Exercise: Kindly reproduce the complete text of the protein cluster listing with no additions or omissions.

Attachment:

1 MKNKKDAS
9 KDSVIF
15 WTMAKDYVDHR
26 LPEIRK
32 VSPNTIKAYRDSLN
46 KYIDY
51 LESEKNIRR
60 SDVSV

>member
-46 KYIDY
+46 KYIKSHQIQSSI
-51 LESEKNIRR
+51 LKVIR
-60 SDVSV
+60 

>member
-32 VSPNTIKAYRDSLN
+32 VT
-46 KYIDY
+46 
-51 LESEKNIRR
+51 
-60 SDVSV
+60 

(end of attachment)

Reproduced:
1 MKNKKDAS
9 KDSVIF
15 WTMAKDYVDHR
26 LPEIRK
32 VSPNTIKAYRDSLN
46 KYIDY
51 LESEKNIRR
60 SDVSV

>member
-46 KYIDY
+46 KYIKSHQIQSSI
-51 LESEKNIRR
+51 LKVIR
-60 SDVSV
+60 

>member
-32 VSPNTIKAYRDSLN
+32 VT
-46 KYIDY
+46 
-51 LESEKNIRR
+51 
-60 SDVSV
+60 